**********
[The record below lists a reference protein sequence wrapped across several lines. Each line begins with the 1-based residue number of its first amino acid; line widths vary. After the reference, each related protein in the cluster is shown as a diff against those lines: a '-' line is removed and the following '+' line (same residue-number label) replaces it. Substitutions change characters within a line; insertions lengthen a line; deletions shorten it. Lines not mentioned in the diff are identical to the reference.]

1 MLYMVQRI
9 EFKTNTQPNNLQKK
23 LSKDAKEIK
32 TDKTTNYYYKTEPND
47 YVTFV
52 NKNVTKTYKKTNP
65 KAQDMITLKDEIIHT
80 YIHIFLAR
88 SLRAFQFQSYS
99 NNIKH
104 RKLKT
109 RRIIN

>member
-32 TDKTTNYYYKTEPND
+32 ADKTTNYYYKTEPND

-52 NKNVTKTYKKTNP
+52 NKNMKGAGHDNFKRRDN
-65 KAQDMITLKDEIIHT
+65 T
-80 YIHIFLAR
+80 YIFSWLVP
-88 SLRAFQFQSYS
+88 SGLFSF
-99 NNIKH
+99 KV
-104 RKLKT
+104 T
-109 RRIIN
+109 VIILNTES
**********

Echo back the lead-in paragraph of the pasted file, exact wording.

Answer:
[The record below lists a reference protein sequence wrapped across several lines. Each line begins with the 1-based residue number of its first amino acid; line widths vary. After the reference, each related protein in the cluster is shown as a diff against those lines: a '-' line is removed and the following '+' line (same residue-number label) replaces it. Substitutions change characters within a line; insertions lengthen a line; deletions shorten it. Lines not mentioned in the diff are identical to the reference.]